CS 5789-001 Spring 2015 Emb Sys & Kinetic Art

CS 5789-001 Spring 2015 Emb Sys & Kinetic Art

SerpenteRosso3s.jpg PaulStout.jpg

Embedded Systems and Kinetic Art:

Drawing on Data

Instructors: Erik Brunvand (School of Computing) and Paul Stout (Department of Art and Art History)

Course Numbers: This course is cross-listed for Spring 2015 as CS5789 and Art4455

When: Spring Semester 2014, T-Th 4:00-6:40

Where: We'll meet primarily in the Art building in Sculpt 178. 
Sculpt 178 is the "Sculpture area" in the Art building. It's in the SE corner of the art building. 
(There's an interactive map of campus located here if you don't know where the Art building is...)

What: Drawing on Data is our theme for 2015. We want to focus on kinetic art that draws upon, or reacts to, or modulates, or is otherwise connected to data. This could be as simple as using real-time sensors to capture data about the environment in which the artwork lives, or as complex as performing detailed data analysis to drive the kinetic behavior, or any number of other ways that data can be used as a fundamental element in the work.

Why: One of the main purposes of this joint class is to help students understand the fundamental notion of DESIGN, both in engineering and the arts. We all can appreciate good design when we see it, and appreciate things (both computer-related and art-related) that exhibit excellence in design. But how do good designers learn to be good designers? We hope that this course is one step along that journey.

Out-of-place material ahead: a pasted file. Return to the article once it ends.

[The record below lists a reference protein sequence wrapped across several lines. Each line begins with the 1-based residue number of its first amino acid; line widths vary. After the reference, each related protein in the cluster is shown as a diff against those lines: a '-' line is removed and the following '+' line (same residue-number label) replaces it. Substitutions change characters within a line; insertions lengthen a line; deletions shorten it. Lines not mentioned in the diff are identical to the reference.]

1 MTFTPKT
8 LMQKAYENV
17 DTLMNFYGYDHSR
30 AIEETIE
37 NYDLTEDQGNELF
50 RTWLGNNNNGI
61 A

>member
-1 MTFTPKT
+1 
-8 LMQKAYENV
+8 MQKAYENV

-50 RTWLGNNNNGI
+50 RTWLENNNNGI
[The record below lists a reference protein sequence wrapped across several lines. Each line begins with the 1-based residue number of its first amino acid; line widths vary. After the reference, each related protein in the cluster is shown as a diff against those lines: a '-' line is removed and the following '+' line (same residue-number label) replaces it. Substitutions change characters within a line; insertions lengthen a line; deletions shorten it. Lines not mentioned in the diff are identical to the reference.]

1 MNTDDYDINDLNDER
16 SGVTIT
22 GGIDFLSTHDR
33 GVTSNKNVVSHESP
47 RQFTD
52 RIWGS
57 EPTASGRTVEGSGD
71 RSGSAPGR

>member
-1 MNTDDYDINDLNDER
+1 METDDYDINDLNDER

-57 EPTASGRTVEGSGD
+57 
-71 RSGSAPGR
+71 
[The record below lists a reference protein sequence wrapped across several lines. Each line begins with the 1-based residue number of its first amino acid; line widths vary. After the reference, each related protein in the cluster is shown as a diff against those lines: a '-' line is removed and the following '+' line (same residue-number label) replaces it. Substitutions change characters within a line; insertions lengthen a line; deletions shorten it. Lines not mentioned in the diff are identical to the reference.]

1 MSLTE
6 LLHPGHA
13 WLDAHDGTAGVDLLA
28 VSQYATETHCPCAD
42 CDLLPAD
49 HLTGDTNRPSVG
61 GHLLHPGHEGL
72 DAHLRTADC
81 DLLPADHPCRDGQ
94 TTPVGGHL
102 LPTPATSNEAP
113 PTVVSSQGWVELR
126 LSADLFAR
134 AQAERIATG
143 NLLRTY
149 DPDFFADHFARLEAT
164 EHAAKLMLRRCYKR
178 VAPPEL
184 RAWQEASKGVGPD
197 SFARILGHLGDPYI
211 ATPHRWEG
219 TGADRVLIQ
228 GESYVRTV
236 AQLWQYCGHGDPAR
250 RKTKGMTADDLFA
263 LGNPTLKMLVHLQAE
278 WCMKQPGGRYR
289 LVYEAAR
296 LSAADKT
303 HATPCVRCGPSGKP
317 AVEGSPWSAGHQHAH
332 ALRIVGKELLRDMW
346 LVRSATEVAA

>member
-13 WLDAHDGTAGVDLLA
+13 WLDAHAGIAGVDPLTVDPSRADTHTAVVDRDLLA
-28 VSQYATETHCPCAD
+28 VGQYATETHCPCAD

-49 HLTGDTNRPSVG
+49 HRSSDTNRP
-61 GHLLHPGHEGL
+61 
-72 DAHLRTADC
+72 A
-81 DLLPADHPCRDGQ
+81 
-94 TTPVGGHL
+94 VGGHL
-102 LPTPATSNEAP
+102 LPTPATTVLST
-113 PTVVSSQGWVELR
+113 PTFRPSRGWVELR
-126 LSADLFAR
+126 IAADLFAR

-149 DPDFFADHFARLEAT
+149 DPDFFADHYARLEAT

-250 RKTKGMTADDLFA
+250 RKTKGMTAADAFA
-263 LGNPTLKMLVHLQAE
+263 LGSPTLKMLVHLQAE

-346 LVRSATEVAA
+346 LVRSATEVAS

From the Computer Science and Engineering (CSE) side we encourage students to apply their technical skills in a context that is explicitly non-technical. This can allow students thefreedom to try a wide range of approaches to a particular problem. In the process, engineers are exposed to a variety of aesthetic and creative concepts that would not normally be part of an engineering curriculum. Artists explore programming and engineering in a context that is more conducive to their learning style because it is directed at art-making. Both groups of students gain practical experience in design-thinking which is quite distinct from the computational thinking that is usually more associated with CSE.

Course Description

Kinetic sculpture is art that contains moving parts or depends on motion, sound, or light for its effect. The kinetic aspect is often regulated using microcontrollers  connected to motors, actuators, transducers, and sensors that enable the sculpture to move and react to its environment.